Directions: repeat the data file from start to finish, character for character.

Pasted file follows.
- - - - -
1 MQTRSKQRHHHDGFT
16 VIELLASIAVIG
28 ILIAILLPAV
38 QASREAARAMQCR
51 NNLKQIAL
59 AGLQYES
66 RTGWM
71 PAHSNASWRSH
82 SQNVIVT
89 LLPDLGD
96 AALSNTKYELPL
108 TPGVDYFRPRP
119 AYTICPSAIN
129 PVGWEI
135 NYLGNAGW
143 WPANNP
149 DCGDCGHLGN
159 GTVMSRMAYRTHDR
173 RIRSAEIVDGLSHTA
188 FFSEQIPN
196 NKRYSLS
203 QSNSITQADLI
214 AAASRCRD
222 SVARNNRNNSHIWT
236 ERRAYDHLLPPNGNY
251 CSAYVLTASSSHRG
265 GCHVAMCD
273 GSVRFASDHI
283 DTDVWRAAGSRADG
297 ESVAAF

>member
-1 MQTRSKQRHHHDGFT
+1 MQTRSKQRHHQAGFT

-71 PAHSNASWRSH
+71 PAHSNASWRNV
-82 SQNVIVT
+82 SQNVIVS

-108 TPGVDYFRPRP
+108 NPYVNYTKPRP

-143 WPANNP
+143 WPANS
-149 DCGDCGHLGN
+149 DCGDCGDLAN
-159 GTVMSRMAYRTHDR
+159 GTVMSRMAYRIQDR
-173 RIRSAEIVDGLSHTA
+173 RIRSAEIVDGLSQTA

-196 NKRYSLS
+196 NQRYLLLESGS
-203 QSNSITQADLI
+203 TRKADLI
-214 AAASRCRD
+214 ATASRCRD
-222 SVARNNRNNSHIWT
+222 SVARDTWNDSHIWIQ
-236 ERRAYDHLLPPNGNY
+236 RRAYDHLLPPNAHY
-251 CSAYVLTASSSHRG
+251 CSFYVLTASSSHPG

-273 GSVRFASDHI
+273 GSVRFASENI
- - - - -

1 MQTRSKQRHHHDGFT
16 VIELLASIAVIG
28 ILIAILLPAV
38 QASREAARAMQCR
51 NNLKQIAL
59 AGLQYES
66 RTGWM
71 PAHSNASWRSH
82 SQNVIVT
89 LLPDLGD
96 AALSNTKYELPL
108 TPGVDYFRPRP
119 AYTICPSAIN
129 PVGWEI
135 NYLGNAGW
143 WPANNP
149 DCGDCGHLGN
159 GTVMSRMAYRTHDR
173 RIRSAEIVDGLSHTA
188 FFSEQIPN
196 NKRYSLS
203 QSNSITQADLI
214 AAASRCRD
222 SVARNNRNNSHIWT
236 ERRAYDHLLPPNGNY
251 CSAYVLTASSSHRG
265 GCHVAMCD
273 GSVRFASDHI
283 DTDVWRAAGSRADG
297 ESVAAF

>member
-1 MQTRSKQRHHHDGFT
+1 MQTRSKQRHHQAGFT

-71 PAHSNASWRSH
+71 PAHSNASWRNV
-82 SQNVIVT
+82 SQNVIVS

-108 TPGVDYFRPRP
+108 NPYVNYTKPRP

-143 WPANNP
+143 WPANS
-149 DCGDCGHLGN
+149 DCGDCGDLAN
-159 GTVMSRMAYRTHDR
+159 GTVMSRMAYRIQDR
-173 RIRSAEIVDGLSHTA
+173 RIRSAEIVDGLSQTA

-196 NKRYSLS
+196 NQRYLLLESGS
-203 QSNSITQADLI
+203 TRKADLI
-214 AAASRCRD
+214 ATASRCRD
-222 SVARNNRNNSHIWT
+222 SVARDTWNDSHIWIQ
-236 ERRAYDHLLPPNGNY
+236 RRAYDHLLPPNAHY
-251 CSAYVLTASSSHRG
+251 CSFYVLTASSSHPG

-273 GSVRFASDHI
+273 GSVRFASENI